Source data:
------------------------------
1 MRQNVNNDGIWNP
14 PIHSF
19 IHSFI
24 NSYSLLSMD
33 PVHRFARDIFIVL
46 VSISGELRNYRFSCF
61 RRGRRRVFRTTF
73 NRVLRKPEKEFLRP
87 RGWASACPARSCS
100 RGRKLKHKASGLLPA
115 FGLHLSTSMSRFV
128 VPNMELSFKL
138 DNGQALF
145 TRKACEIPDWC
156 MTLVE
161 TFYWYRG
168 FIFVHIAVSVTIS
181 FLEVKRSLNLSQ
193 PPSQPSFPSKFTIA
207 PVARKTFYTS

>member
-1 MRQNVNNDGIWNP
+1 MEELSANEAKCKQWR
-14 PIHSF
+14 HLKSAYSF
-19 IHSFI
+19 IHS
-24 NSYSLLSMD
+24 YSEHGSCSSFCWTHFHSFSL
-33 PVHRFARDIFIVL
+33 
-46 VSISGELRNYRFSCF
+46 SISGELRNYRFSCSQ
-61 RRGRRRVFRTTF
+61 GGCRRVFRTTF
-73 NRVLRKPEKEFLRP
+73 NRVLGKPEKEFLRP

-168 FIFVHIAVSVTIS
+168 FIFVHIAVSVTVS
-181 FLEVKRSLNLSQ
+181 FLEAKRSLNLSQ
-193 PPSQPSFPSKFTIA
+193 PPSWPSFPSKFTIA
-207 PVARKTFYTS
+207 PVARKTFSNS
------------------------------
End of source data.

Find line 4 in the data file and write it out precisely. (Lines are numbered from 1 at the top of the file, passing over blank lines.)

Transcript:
24 NSYSLLSMD